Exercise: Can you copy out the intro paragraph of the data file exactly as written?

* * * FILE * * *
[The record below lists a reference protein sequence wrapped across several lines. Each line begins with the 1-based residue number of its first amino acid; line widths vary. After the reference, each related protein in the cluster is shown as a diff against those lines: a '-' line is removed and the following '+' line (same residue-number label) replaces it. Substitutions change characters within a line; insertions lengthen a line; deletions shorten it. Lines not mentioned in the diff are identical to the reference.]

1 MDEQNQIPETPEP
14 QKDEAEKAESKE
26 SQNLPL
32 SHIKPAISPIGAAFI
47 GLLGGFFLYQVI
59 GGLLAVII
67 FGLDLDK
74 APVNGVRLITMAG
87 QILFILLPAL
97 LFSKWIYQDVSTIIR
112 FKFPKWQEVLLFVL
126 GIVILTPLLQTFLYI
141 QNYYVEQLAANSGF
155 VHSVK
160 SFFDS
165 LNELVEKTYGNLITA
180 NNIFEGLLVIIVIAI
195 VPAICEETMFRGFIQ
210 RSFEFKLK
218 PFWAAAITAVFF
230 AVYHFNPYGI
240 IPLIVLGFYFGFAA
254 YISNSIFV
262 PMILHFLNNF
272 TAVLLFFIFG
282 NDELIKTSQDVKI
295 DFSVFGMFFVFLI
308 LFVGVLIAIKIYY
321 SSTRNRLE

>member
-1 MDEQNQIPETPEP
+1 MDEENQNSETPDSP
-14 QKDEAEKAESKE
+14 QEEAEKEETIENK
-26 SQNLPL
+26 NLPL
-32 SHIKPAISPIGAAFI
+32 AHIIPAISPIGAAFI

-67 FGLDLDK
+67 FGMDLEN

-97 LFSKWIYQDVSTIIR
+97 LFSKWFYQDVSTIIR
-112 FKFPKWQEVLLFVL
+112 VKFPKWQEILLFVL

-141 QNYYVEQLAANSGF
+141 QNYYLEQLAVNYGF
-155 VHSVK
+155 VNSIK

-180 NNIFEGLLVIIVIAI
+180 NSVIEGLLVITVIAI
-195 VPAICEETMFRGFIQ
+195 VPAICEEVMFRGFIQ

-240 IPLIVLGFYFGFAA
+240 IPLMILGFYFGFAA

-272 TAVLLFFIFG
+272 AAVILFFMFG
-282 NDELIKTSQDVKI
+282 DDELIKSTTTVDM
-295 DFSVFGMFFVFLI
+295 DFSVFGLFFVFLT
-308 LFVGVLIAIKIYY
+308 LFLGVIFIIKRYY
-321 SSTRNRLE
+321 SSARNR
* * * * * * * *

[The record below lists a reference protein sequence wrapped across several lines. Each line begins with the 1-based residue number of its first amino acid; line widths vary. After the reference, each related protein in the cluster is shown as a diff against those lines: a '-' line is removed and the following '+' line (same residue-number label) replaces it. Substitutions change characters within a line; insertions lengthen a line; deletions shorten it. Lines not mentioned in the diff are identical to the reference.]